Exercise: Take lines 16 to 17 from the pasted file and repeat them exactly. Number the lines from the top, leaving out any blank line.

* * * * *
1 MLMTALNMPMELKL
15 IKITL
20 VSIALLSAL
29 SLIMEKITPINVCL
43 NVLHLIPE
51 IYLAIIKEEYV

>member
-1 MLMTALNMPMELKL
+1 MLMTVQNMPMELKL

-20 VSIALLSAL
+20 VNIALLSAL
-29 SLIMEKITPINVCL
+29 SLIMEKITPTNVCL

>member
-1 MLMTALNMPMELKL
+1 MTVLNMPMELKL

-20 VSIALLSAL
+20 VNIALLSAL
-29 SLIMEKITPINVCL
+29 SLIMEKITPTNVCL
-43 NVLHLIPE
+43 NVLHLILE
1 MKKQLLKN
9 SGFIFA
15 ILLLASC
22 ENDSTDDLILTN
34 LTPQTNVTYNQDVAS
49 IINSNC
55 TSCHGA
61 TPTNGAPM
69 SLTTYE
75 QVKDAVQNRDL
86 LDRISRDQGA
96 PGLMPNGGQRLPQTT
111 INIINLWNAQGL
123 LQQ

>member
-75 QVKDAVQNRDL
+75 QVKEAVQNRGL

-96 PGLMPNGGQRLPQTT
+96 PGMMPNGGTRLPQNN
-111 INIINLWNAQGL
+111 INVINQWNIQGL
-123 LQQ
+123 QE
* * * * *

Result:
+1 MTVLNMPMELKL

-20 VSIALLSAL